When NASA’s Perseverance rover gently touched down on the surface of Mars last week after seven months in space, the news was first confirmed by Indian-American Swati Mohan. What’s important here is that this NASA female scientist made history yet again as a successful leader—spearheading the development of attitude control and landing system for the rover—among the team of scientists behind the historic mission.
Recently, European Space Agency (ESA), the European equivalent of NASA, also announced plans to recruit more female astronauts and people with disabilities, giving those of them who have always dreamt of going into space a good chance to fulfill their dreams. Clearly, there’s a focus now on making crewed space missions more diverse.
According to a news report in Associated Press, only 65 of the more than 560 people who have ever gone into space have been women. Of those 65 women, 51 were American. ESA has sent only two women into space: Claudie Haigneré and Samantha Cristoforetti. As of March 2020, the NASA website suggests 65 women have flown to space, including cosmonauts, astronauts, payload specialists and space station participants.
ESA, which is holding its first astronaut recruitment drive in over a decade, says greater diversity is one of its goals. “We are looking towards the moon… and Mars. We need very excellent astronauts for the future,” ESA director general Jan Woerner told AP. Interestingly, it is also opening a vacancy in the frame of the “Parastronaut” feasibility study to select an astronaut with a certain degree of physical disability.
Not only this, in 2016, ESA proposed a ‘Moon Village’ to promote international harmony with a vision to unite nations and create an environment where both international cooperation and commercialisation of space could thrive.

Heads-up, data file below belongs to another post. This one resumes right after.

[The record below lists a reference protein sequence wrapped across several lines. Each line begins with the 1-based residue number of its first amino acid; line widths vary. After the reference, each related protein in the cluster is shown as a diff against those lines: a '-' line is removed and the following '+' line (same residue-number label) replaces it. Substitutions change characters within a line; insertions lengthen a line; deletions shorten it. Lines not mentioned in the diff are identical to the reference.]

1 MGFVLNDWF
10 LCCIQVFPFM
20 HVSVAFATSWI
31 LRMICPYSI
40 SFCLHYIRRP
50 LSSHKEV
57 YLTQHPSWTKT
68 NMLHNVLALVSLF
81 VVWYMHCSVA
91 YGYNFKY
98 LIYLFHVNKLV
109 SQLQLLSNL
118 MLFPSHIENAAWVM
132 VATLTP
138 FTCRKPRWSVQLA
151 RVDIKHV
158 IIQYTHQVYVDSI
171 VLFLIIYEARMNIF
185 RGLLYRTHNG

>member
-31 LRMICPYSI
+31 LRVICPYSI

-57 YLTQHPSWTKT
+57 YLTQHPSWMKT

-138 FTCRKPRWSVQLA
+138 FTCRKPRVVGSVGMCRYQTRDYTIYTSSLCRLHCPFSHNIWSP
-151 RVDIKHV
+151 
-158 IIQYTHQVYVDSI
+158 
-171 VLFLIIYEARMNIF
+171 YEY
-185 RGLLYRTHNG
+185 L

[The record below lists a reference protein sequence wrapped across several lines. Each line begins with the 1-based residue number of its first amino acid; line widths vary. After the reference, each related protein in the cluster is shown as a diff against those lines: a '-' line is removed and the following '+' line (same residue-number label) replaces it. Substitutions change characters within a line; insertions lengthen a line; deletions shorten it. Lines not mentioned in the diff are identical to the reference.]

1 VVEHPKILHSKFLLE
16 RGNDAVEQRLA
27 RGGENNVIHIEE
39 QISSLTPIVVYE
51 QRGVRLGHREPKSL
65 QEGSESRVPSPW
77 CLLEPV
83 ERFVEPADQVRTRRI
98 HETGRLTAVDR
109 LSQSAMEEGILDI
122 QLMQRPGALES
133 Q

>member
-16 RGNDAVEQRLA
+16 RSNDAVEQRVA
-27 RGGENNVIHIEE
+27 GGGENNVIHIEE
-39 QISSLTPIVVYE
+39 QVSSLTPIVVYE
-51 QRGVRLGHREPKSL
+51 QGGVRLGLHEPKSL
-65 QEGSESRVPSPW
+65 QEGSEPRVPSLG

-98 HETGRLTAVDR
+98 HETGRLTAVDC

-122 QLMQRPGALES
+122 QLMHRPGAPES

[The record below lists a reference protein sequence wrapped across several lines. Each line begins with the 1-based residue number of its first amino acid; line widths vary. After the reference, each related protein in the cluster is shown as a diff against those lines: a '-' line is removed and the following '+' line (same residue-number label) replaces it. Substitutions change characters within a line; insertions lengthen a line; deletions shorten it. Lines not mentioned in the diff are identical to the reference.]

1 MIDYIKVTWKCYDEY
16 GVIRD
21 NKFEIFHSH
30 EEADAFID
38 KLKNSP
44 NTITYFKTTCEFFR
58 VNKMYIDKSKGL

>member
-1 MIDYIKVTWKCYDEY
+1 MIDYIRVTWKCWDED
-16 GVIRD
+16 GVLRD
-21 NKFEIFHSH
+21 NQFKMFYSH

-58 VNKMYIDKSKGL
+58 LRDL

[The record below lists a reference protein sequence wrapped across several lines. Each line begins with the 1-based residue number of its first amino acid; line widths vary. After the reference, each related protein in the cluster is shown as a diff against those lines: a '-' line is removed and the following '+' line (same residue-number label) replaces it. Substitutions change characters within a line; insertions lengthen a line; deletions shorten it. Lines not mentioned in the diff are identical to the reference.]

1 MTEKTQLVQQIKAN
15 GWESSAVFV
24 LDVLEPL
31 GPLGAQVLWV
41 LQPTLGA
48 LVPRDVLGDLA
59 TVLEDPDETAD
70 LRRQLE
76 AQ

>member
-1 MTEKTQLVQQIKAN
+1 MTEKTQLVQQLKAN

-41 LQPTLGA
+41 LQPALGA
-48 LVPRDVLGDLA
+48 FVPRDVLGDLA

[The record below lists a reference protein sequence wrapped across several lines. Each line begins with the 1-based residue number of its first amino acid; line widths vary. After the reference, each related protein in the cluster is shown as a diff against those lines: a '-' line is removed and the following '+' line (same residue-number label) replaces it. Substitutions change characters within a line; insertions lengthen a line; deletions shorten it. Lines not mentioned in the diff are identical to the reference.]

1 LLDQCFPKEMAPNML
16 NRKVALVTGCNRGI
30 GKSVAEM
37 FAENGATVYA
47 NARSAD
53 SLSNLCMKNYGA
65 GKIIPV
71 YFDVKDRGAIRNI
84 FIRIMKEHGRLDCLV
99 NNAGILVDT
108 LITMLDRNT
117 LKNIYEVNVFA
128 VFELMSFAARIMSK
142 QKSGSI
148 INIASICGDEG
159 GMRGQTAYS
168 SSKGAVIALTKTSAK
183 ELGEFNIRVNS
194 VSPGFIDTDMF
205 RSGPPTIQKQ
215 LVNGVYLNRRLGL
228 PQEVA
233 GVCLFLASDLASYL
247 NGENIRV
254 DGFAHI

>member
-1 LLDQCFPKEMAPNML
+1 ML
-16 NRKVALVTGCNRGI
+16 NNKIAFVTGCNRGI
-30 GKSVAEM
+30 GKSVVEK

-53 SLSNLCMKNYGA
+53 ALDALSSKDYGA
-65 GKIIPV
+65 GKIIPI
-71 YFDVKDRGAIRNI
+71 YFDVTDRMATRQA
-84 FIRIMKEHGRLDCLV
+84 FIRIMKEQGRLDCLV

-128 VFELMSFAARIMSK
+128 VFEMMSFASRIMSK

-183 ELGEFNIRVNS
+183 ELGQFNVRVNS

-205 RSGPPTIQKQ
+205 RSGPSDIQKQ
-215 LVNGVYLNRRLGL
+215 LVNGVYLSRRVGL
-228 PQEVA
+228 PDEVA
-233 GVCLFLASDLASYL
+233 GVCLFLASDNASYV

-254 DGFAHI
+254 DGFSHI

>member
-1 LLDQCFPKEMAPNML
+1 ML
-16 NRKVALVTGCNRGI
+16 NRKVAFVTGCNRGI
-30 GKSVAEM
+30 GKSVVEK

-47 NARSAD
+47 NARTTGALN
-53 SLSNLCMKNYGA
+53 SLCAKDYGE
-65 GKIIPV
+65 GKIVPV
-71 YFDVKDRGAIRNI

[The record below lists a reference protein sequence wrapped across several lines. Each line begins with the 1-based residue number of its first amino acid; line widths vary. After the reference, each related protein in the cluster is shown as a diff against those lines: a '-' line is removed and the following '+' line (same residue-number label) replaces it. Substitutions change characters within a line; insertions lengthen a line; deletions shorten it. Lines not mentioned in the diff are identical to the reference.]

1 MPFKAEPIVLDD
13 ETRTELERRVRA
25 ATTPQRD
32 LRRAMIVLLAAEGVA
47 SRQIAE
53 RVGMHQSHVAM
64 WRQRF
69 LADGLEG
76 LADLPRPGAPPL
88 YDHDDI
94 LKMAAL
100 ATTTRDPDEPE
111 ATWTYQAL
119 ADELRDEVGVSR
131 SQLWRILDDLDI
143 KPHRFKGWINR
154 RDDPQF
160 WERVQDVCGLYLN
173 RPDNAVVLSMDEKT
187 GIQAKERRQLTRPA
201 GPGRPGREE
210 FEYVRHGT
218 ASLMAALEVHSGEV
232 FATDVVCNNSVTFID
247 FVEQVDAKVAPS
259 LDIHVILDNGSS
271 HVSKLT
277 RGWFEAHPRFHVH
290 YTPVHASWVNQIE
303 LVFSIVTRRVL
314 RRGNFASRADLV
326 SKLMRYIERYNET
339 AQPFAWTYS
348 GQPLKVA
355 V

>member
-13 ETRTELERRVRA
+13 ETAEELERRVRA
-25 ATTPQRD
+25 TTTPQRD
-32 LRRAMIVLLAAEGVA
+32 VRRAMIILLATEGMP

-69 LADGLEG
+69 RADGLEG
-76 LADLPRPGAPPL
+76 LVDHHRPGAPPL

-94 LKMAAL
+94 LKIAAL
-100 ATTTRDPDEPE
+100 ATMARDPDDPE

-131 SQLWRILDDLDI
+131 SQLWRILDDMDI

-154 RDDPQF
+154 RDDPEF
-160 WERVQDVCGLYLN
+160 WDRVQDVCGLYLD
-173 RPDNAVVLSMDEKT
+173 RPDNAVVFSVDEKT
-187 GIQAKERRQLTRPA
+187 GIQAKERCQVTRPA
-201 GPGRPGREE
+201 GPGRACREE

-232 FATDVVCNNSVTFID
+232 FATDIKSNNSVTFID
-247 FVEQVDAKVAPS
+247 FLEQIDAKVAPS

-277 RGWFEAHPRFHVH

It’s true that diversity of voice and perspective allows great connection, learning and understanding among people from all walks of life. Plus, this sort of inclusion gives women equal opportunities to pursue—and thrive in—STEM (science, technology, engineering and mathematics) fields.
Over the years, space missions have seen a diverse next-generation of explorers when it comes to gender and ethnicity. For instance, in 1978, NASA selected a group of astronaut candidates with a wide variety of backgrounds that brought a wealth of knowledge and experience. Guion Bluford became NASA’s first African-American astronaut to fly in space on the STS-8 mission in 1983, the first of his four spaceflights. Then, on the STS-47 mission of the Space Shuttle Endeavour in 1992, Mae C Jemison became the first African-American female in space. As more and more women flew to space, NASA and the International Space Station in 2020, in fact, celebrated women who conducted science aboard the orbiting lab. Now, there’s incredible excitement about NASA’s Artemis programme that includes the latest Phase 1 plan to land the first woman and the next man on the surface of the moon in 2024.
The first woman in space was Russian cosmonaut Valentina Tereshkova who flew on Vostok 6 on June 16, 1963. The first American woman in space, Sally Ride, flew aboard the Space Shuttle STS-7 in June of 1983. Other notable firsts: Roscosmos cosmonaut Svetlana Savitskaya participated in a spacewalk in July 1984 and NASA astronaut Susan Helms was the first female crew member aboard the space station and a member of Expedition 2 from March to August 2001. Kalpana Chawla became the first woman of Indian origin in 1997 to travel in space as the mission specialist and primary robotic arm operator aboard the US space shuttle Columbia. In December 2006, Sunita Williams became the second woman of Indian origin to venture into space on a 12-day repair mission to the International Space Station (ISS). But it was the 2013 astronaut class which was the first with an equal number of women and men.